King Arthur: The Bloody Cup

M.K. Hume

Headline, 2010. ISBN 978-0-7553-4871-8. 526 pages. Review copy supplied by publisher.

Set in post-Roman Britain some time in the fifth or sixth century, The Bloody Cup is the third part of a trilogy retelling the Arthurian legend. Many of the main characters are familiar figures from the legends, including Artor (King Arthur), Wenhaver (Guinevere), Gawayne (Sir Gawain), Percivale (Sir Percival), Galahad, Bedwyr (Sir Bedivere), Nimue, Artor's half-sisters Morgan and Morgause, and Morgause's son Modred (Mordred). Other characters are fictional, such as Artor's bodyguard Odin and spy chief Gruffydd, and the villains Pebr and Gronw.

Artor has ruled as High King of Britain from his citadel on Cadbury Tor for many years and is now growing old. He has no legitimate heir as his wife Wenhaver is barren, and his court has grown corrupt and decadent. Artor's enemies sense that he is growing weak. Three mysterious figures hatch a plot to steal the sacred cup once owned by the saintly Bishop Lucius of Glastonbury, claim that it once belonged to the goddess Ceridwen and use it as a symbol to provoke a rebellion against Artor. The struggle for possession of the cup, and a mysterious spear, threatens Artor's friends, his kingdom and his life.

I reviewed the previous book in the series, King Arthur: Warrior of the West, and concluded then that it wasn't for me. The publishers sent me a copy of the third instalment without asking first, and I read it partly out of curiosity to see if the loose ends from Book Two were resolved and partly to see if I got on better with the style on further acquaintance. The answers are 'sort of' and 'no', respectively. This is still not a series for me.

On the plus side, it was quite fun to spot bits of the medieval legends - e.g. the Trystan-Isolde-King Mark love triangle makes a brief appearance, transplanted to north-east Wales instead of the traditional Cornwall - and the steady attrition of Artor's friends and potential heirs has a certain poignancy. On the other hand, the corruption and decadence of Artor's court is so strongly emphasised that it is not obvious why the reader is supposed to be worried when it is threatened. If Artor's court is full of lies, vanity and backbiting courtiers trying to stab each other in the back while living in the lap of decadent luxury, it's hard to suppress a niggling thought that a different set-up might not be noticeably worse. The tragic grandeur of the Arthurian legend - a good king brought down by lesser men and by his own flaws - seemed to me to be missing from this retelling.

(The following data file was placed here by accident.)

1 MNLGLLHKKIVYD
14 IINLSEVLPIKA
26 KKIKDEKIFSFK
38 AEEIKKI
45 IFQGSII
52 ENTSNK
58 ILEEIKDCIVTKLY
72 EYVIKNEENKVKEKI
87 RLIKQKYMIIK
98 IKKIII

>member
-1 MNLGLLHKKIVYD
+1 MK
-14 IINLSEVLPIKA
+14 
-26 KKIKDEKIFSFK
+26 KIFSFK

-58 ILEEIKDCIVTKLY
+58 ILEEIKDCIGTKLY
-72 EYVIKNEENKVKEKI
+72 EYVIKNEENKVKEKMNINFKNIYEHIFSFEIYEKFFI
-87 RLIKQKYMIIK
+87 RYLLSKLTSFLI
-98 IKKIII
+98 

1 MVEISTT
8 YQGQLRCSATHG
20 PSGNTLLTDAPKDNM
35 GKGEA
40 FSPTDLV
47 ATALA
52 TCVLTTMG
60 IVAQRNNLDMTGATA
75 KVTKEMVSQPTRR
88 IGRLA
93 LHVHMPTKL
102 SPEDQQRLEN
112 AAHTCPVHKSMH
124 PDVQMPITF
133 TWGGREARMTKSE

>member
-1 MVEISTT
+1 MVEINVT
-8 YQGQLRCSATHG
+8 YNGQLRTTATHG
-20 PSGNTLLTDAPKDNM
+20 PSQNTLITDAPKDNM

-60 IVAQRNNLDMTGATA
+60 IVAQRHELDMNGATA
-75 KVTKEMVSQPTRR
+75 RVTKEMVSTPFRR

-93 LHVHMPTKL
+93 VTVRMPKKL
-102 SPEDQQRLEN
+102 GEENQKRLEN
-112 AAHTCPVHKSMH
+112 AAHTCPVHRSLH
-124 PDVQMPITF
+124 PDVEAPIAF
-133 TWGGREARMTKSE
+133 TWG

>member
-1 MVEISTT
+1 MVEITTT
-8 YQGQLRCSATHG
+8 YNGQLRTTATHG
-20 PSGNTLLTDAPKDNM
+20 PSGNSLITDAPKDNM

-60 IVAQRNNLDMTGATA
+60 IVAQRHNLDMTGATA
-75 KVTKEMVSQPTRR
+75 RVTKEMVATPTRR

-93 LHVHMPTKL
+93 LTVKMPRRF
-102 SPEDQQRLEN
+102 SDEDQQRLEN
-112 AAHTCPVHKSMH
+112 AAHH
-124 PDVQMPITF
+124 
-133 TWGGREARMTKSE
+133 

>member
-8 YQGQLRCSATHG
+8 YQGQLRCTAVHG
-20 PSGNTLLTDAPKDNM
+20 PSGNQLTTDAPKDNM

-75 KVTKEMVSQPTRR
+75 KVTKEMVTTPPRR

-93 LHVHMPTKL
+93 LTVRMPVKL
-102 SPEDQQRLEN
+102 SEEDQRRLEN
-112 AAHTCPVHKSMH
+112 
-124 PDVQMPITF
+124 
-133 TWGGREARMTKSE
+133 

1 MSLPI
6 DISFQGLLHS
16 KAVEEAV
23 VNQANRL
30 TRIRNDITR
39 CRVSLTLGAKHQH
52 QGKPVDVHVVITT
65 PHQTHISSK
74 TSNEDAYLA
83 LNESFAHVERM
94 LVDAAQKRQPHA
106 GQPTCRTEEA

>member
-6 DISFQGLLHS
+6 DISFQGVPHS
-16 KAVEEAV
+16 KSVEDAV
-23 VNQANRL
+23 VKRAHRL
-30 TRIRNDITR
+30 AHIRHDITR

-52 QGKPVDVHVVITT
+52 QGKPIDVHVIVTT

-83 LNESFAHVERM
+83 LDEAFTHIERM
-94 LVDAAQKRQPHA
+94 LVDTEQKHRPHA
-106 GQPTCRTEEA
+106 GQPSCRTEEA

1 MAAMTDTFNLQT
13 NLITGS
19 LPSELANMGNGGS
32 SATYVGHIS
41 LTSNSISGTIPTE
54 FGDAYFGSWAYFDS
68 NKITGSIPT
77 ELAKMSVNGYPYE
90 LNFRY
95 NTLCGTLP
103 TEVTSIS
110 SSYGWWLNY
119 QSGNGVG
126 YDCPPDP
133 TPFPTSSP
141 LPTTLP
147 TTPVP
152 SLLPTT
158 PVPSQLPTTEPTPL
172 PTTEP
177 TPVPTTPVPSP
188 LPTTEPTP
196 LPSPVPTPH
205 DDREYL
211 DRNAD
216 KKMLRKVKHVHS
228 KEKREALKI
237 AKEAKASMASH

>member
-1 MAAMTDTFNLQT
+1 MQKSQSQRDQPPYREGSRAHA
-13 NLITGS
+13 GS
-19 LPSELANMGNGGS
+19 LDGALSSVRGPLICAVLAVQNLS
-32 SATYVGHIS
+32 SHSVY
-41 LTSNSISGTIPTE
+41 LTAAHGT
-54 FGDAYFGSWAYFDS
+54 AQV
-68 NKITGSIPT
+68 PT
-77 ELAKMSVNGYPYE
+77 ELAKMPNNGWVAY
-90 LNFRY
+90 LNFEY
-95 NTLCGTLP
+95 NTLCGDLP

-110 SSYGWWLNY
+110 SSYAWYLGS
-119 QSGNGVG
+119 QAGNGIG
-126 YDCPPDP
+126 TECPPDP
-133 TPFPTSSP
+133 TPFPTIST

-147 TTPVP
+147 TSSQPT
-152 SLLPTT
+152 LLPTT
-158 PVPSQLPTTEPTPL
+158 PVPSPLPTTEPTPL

However, the main reason I did not get on with the novel was the same as last time; I found the writing style reminiscent of academic prose. Maybe the intention is to create an archaic flavour (although modern slang such as "gumption", "sodding thing", "shite" works against this), but to me it seemed lifeless, especially the dialogue. People speak in grammatically correct complete sentences even when being tortured or when mortally wounded, and everyone sounds much the same.

Place names are a mix of Roman names, e.g. Ratae (modern Leicester), Verterae (modern Brough, Cumbria), and modern names with Old English elements, e.g. Glastonbury, Cadbury. If there is a pattern to the mix it wasn't clear to me. Similarly, although the 'Saxons' are treated throughout as an utterly alien enemy to Artor's realm (they don't make an on-stage appearance), some of the characters in Artor's kingdom have Old English names, such as the saintly Bishop Aethelthred* the Pure of Glastonbury. This struck me as potentially intriguing; does the presence of Old English names indicate that some 'Saxons' were acceptable in Artor's realm, implying a degree of co-operation or integration, and if so, how is this reconciled with the fact that everyone at Artor's court apparently regards the 'Saxons' as the alien enemy? Was Bishop Aethelthred a 'Saxon' immigrant, and if so how did he come to be the revered head of the greatest Christian monastery in Artor's realm? As far as I could see this was never touched on, unless I missed it somehow, and it contributed to a general impression of unreality about the setting. This perhaps doesn't matter, since the medieval Arthurian legends are set in a 'once-upon-a-time' setting, and this novel is perhaps best read in the same light.

A partial character list at the front of the book helps with keeping some of the large cast straight, and is especially useful for characters who played a role in the earlier books but who are now dead. However, not everyone is listed (e.g. Taliesin and Modred are missing, as are the villains Gronw and Pebr), so I still had to jot down notes. A glossary of place names at the back of the book matches some of the place names in the novel with their modern equivalents, but it is incomplete - I got confused between Salinae and Salinae Minor and looked in the glossary for clarification, but only Salinae is listed. Readers who like to follow the characters' journeys on a modern map may find they have to keep notes.

Final part of a trilogy retelling the Arthurian legends, but not a book for me.

*I'm not sure if this is a typo for Aethelred, as Aethelthred or Aethelthryth was a female name, or if I have missed something subtle.